Reverse Mortgage Information

REVERSE MORTGAGE BASICS

  1. The reverse mortgage allows a senior homeowner to borrow money, secured by the home, and does not require any payments to the lender until the senior leaves the home.
  2. The reverse mortgage’s purpose is to help the senior obtain funds to pay expenses or debt that could not otherwise be paid.
  3. A borrower cannot be turned down for a bad credit score unless the debt secured by the home is above the permitted amount.
  4. The loan is “non-recourse” so a senior or her heirs will not be liable for more than the value of the house pledged for the loan.

TYPICAL REVERSE MORTGAGE BORROWER

The typical senior that obtains a reverse mortgage falls into one of three categories:

  1. The senior’s monthly debt payments are so large they cannot pay for necessary living expenses.
  2. The senior has one or a few large debts that cannot or should not be paid from existing resources.
  3. The senior cannot pay for repairs, modifications or real estate taxes from existing resources, which, if not paid, would require the senior to move out of their home.

A senior should prepare a net worth balance sheet, cash flow analysis of current income and expenses and projected expense plan to determine if a reverse mortgage is appropriate.

REQUIREMENTS FOR A REVERSE MORTGAGE

HECM reverse mortgages require the following:

  1. All of the owners of a home must be over age 62.  If one of the owners is less than age 62 the homeowners must wait until all owners are over age 62 or the person under age 62 must transfer all ownership in the house to the person over age 62.
  2. The owners of the home must reside in the home at the time of application.
  3. The home must be a single family house or one of up to four unit structure in which the owners occupy one of the units.
  4. The home must have no lien or the reverse mortgage loan must be sufficient to pay all closing costs and pay off the existing liens.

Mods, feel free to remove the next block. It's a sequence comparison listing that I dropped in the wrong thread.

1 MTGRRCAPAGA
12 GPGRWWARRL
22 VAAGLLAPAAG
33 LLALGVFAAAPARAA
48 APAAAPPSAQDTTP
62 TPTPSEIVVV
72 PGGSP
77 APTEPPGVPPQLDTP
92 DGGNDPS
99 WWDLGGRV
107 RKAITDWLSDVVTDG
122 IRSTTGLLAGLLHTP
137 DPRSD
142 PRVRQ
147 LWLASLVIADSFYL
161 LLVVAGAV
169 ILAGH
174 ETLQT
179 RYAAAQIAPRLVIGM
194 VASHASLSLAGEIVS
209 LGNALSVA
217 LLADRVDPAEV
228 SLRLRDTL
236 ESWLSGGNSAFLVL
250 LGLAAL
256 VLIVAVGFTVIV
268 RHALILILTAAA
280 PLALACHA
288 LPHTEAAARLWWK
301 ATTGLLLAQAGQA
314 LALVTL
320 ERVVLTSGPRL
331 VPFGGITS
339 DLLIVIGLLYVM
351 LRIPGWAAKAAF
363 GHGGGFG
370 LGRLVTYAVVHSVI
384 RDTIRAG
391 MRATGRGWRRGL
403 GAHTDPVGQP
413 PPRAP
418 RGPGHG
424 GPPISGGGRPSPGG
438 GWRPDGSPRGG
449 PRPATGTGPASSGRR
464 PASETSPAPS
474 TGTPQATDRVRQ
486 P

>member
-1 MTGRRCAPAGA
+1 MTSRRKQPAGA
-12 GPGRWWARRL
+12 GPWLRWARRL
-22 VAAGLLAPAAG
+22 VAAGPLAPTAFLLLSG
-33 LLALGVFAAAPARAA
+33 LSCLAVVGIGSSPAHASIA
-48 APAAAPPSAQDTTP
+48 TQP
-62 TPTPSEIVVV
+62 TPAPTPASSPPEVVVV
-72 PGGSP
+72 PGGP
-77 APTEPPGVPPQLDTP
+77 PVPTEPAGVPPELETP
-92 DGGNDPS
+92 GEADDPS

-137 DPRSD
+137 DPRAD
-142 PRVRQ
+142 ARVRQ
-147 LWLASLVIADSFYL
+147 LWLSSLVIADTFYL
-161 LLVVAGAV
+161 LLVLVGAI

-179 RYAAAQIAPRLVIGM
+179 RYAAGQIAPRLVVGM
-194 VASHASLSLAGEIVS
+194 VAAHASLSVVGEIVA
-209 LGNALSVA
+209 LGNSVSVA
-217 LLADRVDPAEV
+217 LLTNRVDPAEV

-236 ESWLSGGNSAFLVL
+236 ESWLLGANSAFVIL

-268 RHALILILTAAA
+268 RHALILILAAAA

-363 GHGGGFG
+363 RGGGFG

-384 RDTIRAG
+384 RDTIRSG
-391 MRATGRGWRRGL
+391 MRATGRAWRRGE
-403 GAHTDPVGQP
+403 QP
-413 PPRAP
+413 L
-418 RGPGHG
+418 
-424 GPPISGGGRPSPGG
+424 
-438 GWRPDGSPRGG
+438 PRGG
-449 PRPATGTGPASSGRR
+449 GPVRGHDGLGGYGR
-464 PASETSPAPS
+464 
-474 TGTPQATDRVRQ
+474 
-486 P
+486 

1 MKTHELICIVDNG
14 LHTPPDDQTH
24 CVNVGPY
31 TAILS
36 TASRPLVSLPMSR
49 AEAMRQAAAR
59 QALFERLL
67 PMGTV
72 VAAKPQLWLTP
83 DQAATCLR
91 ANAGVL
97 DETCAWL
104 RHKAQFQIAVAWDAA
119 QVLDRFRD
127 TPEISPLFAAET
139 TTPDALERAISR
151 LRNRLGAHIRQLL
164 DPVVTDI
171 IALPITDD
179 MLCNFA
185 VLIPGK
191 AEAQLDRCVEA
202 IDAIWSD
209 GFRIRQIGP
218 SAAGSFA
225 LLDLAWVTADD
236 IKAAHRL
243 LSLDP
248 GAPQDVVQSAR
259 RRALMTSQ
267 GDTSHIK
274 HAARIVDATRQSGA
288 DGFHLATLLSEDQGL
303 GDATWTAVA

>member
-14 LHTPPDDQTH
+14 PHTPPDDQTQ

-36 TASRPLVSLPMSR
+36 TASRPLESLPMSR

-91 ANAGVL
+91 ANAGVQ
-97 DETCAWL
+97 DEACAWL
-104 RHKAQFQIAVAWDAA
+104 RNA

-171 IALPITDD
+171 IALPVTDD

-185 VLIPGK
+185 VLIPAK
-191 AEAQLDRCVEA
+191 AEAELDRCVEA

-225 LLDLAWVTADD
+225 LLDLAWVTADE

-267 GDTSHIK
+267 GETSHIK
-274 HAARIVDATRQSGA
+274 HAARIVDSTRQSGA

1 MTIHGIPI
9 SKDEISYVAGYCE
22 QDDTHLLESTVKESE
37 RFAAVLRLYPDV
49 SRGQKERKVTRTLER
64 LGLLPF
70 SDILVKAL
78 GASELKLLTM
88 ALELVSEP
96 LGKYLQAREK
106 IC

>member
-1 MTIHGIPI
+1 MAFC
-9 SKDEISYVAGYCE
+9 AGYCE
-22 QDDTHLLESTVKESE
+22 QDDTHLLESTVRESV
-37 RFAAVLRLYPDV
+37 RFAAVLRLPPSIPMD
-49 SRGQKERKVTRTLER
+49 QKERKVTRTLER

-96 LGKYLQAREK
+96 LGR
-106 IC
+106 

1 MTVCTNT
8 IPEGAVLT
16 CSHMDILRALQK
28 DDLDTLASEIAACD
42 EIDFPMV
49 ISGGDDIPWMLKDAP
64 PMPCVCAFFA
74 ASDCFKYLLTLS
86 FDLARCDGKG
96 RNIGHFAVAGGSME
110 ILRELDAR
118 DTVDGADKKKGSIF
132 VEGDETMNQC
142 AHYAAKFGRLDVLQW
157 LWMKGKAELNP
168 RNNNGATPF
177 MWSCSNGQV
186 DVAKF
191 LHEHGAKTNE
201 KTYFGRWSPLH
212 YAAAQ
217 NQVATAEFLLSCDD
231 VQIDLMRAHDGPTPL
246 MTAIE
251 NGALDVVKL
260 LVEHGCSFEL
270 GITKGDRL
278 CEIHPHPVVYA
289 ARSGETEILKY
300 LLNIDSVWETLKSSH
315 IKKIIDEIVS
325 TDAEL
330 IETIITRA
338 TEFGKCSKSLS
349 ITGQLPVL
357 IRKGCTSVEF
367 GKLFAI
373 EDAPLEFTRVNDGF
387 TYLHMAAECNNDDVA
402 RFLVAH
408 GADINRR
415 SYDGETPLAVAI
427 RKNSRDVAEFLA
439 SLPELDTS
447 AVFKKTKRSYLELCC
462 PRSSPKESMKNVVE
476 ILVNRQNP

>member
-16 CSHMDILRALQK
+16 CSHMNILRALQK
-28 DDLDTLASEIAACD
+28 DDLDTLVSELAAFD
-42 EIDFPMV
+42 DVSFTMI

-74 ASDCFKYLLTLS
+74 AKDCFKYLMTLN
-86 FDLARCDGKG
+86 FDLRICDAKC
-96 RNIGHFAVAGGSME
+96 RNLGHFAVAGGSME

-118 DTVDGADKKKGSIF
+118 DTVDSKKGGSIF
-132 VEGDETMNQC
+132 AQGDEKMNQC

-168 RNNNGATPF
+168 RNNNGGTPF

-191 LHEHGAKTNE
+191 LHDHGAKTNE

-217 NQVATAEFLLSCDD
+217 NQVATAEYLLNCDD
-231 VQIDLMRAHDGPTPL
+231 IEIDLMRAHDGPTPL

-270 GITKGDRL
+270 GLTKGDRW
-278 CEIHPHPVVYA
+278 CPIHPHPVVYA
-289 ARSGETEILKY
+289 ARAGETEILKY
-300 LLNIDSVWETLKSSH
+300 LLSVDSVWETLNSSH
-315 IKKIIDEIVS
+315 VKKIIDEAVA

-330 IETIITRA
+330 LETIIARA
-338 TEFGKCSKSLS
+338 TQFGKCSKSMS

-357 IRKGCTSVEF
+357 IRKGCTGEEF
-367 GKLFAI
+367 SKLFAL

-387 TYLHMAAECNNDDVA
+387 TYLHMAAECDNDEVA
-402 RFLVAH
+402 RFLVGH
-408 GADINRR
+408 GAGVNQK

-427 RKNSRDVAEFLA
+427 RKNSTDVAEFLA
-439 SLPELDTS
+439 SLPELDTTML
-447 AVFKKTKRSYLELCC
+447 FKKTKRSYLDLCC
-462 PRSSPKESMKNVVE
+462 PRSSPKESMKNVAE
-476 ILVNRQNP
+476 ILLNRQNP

5. The maximum value of the house that can qualify for a HECM loan is now $417,000.  In some high housing price areas the limit will be slightly over $600,000 after January 1, 2009.
  6. The home can be a stand alone detached house, a townhouse, a condominium, or a planned unit development.  A cooperative unit is not eligible for a reverse mortgage.
  7. The home must meet certain HUD standards for value, structural integrity and maintenance.

KEY ISSUES TO DETERMINE IF A REVERSE MORTGAGE IS APPROPRIATE

Assuming the senior can qualify for a HECM reverse mortgage, the senior or his or her advisors should answer yes to the following questions to make sure a reverse mortgage is appropriate.

  1. Will this reverse mortgage loan allow the senior to stay in his or her home for at least three to five years?  The fees are too high for a reverse mortgage to be a short term loan.
  2. Does the senior have insufficient income, borrowing ability or assets, other than home equity, to pay off the current home mortgage or debts, pay current high-interest debt or pay for needed repairs or remodeling of the house?
  3. Does the senior own few, if any, investments other than the equity of the home?
  4. Is there is an immediate need for reverse mortgage funds?
  5. Is there a need to borrow at least twenty percent of the value of the house?
  6. Is it acceptable that the senior will not be able to transfer the house to heirs?

STEP BY STEP PROCESS TO OBTAIN A REVERSE MORTGAGE LOAN

The HECM loan the loan process can take between sixty and ninety days to complete.  The following are the steps to obtain a reverse mortgage loan.

  1. Homeowner must contact an authorized HECM lender.  HUD and the National Reverse Mortgage Loan Association “NRMLA” list approved lenders.
  2. The loan application must be completed.
  3. The homeowner must complete a counseling session on reverse mortgages.    The HUD approved counselor conducts a session, either in person or over the phone, to determine the homeowner’s need, how the loan will impact the senior and explore alternatives to reverse mortgages.
  4. After the lender receives a certificate from the counselor it orders a title report and credit report to determine if there are any liens.
  5. The lender orders a HUD approved appraisal to determine the fair market value of the house and what, if any, conditions in the house need to be remedied to bring the house up to a HUD’s Minimum Property Standards.
  6. After all reports are received the lender drafts the necessary closing documents and the borrower signs the documents at closing.
  7. A borrower has a three day right to rescind the loan after closing.
  8. Loan proceeds are distributed as provided in the closing statement.